We’re big fans of the tin-top Ferrari 812 Superfast, which blew us away in our First Test (and with 789 horsepower from a naturally-aspirated V-12 that revs to 8,900 rpm, how could it not?). So when we got news of a convertible version called the Ferrari 812 GTS, to say we were thrilled would be an understatement. Actually, it was a bit more like the delicatessen scene from When Harry Met Sally.
The drop-top 812 is significant in another way: The 812 GTS is the first series-production Ferrari convertible with a front-mounted V-12 since the 365 GTS/4 Daytona, which debuted precisely 50 years ago at the 1969 Frankfurt Auto Show. Does anyone know what Don Johnson is up to these days? (Yes, we know, there have been four special, super limited edition front-engine V-12 spider models since, so hold your nastygrams). When it goes on sale, it will also be the most powerful convertible in production.
If you’ve drooled over the specs of the 812 Superfast, then you know what’s coming, starting with that dream of an engine. Its 789 horsepower peaks at 8,500 rpm, just short of the 8,900-rpm rev limit, while torque maxes out at 530 lb-ft. All of this power is generated with nary a turbocharger, though the 812 does feature a variable-geometry intake system. Some 80 percent of the engine’s torque is available below 3,500 rpm, but the mill is designed to provide a burst of power between 6,500 rpm and redline. Equal-length six-into-one headers ensure that the unearthly V-12 wail of the most powerful convertible is optimized for top-down aural enjoyment.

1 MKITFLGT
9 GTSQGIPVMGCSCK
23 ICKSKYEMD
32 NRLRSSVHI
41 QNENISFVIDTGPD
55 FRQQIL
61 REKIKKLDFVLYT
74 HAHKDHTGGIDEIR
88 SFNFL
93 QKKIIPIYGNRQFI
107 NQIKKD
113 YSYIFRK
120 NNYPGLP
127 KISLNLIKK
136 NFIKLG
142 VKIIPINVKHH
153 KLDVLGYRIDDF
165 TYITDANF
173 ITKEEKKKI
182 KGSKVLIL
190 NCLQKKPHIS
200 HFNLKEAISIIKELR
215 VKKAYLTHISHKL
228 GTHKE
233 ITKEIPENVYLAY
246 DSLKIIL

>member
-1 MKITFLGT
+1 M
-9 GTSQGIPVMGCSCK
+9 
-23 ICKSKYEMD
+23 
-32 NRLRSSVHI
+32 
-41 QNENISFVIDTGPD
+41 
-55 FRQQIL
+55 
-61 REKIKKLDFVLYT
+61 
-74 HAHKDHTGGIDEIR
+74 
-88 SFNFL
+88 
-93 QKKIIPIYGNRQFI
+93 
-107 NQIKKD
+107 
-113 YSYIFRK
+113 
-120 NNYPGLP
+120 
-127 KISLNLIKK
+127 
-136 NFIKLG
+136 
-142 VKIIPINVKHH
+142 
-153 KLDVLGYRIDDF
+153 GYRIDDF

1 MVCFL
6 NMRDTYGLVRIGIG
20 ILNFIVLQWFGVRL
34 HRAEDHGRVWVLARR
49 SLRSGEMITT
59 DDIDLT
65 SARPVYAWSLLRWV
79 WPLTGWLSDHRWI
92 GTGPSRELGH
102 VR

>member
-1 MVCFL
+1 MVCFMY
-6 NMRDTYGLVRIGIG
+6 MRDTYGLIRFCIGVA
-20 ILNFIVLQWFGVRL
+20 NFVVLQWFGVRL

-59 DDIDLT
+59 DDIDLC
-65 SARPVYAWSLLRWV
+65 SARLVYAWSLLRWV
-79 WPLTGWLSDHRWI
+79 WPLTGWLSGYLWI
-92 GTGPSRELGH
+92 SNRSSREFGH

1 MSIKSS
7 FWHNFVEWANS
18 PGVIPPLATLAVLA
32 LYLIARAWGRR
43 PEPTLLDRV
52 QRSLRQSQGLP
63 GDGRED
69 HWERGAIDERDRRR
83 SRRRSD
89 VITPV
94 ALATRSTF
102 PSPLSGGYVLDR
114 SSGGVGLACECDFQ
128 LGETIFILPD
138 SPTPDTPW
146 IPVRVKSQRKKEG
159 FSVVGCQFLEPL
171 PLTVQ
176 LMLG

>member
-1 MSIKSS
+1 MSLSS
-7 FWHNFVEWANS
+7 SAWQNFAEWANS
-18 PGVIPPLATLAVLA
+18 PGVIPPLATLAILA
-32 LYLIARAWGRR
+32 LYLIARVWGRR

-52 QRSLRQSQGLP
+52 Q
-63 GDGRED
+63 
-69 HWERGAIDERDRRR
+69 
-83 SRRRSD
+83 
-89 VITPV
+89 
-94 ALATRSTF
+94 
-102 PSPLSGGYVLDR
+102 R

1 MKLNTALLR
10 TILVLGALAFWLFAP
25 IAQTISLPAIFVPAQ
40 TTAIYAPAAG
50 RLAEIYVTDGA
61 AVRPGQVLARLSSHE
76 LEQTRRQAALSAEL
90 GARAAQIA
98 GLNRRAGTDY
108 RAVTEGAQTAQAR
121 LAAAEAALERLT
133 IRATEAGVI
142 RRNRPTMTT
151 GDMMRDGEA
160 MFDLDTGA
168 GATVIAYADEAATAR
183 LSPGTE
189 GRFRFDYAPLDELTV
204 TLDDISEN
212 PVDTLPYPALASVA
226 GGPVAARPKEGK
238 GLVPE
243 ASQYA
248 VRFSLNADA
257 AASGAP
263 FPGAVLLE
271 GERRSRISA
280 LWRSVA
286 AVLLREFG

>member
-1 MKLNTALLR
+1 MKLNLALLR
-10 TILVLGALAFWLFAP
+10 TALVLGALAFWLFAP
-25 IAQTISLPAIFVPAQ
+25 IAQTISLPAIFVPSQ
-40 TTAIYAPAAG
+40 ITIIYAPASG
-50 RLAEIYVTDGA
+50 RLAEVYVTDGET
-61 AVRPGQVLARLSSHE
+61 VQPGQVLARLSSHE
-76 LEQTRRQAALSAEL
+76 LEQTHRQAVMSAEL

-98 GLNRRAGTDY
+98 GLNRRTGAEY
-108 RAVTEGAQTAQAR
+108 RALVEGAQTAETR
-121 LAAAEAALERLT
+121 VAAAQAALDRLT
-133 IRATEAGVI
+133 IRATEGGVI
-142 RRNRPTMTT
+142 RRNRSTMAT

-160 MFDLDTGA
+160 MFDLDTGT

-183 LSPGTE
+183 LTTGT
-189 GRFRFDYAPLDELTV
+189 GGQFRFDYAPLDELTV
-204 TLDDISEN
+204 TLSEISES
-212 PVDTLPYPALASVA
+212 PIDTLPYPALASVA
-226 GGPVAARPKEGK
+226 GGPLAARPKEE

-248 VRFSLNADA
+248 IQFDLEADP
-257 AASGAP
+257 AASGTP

As with the engine, the hardware of the Ferrari 812 GTS is largely identical to that of the 812 Superfast, including the seven-speed dual-clutch automatic transmission and an electric power steering system that provides torque to help the driver countersteer in the event the 812’s back end tries to make an end-run around the front. Ferrari says it has been able to re-tune the magnetic dampers to mimic the behavior of the coupe, this despite a weight increase of 165 pounds, most of which can be chalked up to chassis strengthening.
Ferrari is a bit vague on acceleration figures, saying only that the Spider will get to 62 mph in “under 3 seconds” (the coupe does it in 2.8), but proudly boasting that the 211-mph top speed is identical to that of the coupe. (Best to wear a hat with a chin strap when driving the most powerful convertible with the top down.)
The back of the 812 GTS has been largely restyled to accommodate the folding roof, with twin fairings mimicking the coupe’s fastback profile. We imagine over-the-shoulder visibility won’t be great, but we all remember the first rule of Italian driving, right? (If you’re not a ’70s car-crash movie fan: “What’s behind me is not important. “) The design is both beautiful and purposeful: Ferrari shaped the back of the car to retain as much of the fastback’s downforce as possible while also minimizing top-down turbulence.
Speaking of the top, it’s a retractable metal roof setup, designed to provide maximum interior space and not intrude on the cabin when stowed. Opening and closing the roof takes just 14 seconds, and it can be done while the car is moving at speeds of up to 28 mph.
Though pricing and availability have yet to be announced, with the 812 Superfast starting at $344K, it’s reasonable to assume that the 812 GTS will check in at somewhere close to 400 large. But if our experience with the 812 Superfast coupe is any indication, the market’s most powerful convertible will be worth every last stinkin’ penny.
2019 Ferrari 812 GTS Specifications
This story originally appeared on Automobile Magazine.
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